This implies that prior to beginning the day, you must take-charge of it. Instead of letting the day rule you, it should be vice-versa. You must adopt a zealous approach by planning your day and if possible, hours. You should have the determination to pay no heed to distractions in place of just letting them ruin your day by reacting to your impulses.

Instead of acceding to the fact that distractions are surely going to come your way and take up the major portion of your productive time, think about the ways in which you can tackle them.

You need to ponder on the need to focus and be determined to remain so during the day. You need to take the following steps for it:

  1. Plan how you are going to spend the hours of your day and deadline for completing tasks.
  2. Consider your to-do list as a choice rather than a chore to be completed.
  3. Remind yourself of the consequences of surrendering to distractions instead of completing your work. For instance, getting a reprimand from the manager for consistently low productivity and quality or having to rush to complete the work at the end of the day.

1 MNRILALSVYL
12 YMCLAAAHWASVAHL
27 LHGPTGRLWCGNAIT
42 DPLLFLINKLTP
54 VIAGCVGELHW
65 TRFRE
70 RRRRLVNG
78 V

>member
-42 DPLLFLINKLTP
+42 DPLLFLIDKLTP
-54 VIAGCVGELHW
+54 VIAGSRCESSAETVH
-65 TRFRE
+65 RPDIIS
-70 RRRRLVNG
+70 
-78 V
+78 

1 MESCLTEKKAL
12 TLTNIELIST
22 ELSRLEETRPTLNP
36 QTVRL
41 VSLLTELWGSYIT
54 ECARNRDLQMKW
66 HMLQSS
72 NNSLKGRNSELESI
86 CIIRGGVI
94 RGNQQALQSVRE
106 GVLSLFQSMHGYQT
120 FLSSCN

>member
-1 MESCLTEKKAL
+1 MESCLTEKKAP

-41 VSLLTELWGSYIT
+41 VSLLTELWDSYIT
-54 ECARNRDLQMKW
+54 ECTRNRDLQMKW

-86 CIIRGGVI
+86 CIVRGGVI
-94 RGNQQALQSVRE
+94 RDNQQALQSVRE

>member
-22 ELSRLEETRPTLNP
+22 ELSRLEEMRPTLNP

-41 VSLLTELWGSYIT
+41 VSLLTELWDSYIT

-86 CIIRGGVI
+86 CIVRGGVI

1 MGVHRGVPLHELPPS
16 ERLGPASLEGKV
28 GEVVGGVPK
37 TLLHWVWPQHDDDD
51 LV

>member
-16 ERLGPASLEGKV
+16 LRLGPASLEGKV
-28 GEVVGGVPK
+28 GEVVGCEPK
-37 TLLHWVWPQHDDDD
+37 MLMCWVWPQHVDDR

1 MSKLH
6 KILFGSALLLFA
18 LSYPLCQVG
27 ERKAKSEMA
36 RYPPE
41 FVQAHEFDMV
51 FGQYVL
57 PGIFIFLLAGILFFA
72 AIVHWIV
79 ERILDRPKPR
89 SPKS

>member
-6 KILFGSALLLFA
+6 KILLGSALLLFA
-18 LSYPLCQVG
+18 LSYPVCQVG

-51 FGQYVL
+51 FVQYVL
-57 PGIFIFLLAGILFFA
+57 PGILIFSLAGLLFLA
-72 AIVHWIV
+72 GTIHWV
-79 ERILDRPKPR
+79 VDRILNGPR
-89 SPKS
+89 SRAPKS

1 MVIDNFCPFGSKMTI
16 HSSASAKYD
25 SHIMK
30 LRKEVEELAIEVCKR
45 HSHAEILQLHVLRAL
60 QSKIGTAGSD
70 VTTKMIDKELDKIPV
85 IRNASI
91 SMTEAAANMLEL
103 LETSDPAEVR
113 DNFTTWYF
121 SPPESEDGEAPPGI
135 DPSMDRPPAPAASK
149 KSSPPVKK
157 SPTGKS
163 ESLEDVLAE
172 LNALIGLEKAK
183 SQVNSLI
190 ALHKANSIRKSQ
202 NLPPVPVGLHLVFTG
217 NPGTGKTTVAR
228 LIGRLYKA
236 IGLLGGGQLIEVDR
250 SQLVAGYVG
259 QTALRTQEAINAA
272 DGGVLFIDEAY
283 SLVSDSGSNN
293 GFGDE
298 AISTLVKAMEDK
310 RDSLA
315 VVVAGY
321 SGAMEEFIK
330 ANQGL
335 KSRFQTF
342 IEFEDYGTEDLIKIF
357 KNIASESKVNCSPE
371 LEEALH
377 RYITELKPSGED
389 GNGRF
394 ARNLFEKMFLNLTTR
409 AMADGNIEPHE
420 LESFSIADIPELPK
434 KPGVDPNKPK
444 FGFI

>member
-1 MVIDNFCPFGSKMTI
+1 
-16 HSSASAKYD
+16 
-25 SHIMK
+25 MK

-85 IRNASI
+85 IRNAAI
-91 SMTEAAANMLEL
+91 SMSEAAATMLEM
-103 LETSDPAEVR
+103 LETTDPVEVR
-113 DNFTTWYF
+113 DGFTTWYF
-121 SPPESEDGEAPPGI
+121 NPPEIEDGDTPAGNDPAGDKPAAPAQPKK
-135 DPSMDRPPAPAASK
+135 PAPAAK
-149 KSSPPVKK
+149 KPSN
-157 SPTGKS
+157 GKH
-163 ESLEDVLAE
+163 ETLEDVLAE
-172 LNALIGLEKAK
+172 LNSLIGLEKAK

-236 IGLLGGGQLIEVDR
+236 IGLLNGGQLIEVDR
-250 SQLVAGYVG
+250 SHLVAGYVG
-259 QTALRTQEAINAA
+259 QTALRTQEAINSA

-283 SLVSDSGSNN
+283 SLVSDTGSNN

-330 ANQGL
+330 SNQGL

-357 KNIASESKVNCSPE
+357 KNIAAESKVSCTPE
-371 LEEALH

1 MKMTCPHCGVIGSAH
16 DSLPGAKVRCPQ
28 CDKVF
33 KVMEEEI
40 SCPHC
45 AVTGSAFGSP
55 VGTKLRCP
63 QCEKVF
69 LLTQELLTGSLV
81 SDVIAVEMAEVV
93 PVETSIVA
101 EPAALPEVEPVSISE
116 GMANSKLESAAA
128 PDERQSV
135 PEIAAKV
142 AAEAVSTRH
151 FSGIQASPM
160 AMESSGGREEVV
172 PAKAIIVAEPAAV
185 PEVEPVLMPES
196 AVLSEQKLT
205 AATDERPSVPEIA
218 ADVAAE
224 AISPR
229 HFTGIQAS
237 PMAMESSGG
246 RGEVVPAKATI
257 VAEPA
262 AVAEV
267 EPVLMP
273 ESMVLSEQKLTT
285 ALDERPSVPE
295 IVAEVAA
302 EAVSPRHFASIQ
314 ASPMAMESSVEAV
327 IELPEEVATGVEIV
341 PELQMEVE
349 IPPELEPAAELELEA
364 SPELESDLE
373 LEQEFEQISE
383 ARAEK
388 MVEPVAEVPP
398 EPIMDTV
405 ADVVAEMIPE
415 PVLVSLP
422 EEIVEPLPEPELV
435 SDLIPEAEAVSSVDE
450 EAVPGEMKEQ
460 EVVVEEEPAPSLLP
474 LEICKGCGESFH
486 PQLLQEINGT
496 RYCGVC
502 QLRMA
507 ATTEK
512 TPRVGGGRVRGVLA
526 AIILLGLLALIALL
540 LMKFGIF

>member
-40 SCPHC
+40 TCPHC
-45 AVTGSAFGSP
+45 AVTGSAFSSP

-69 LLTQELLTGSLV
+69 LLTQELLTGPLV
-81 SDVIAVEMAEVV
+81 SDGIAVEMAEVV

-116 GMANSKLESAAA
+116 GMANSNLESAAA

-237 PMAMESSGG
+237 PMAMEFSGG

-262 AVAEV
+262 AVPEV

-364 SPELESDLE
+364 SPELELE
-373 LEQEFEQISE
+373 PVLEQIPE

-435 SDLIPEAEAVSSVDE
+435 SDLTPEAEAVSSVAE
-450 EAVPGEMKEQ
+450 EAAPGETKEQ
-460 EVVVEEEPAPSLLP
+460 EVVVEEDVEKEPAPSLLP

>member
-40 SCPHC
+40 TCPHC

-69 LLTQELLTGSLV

4. Visualize the benefits of the time you gained by winking at notifications. Perhaps, you can spend more quality time with your kids or researching your new business idea.
  5. Note down hourly productivity – How many tasks did you accomplish in the last one hour?

“An addiction to distraction is the end of your creative production.” – Robin Sharma

Enhance Your Concentration Power

What keeps your mind stick to a task until it is sufficiently completed, is your ability to concentrate. If your concentration power is stronger, distractions will not bother you. You have to sharpen your power to focus by consistent practice. Meditation is a great way to improve your ability to work on a single task for a long time. If possible make meditation a part of your daily routine. It will keep your mind silent and give it the power to resist distractions.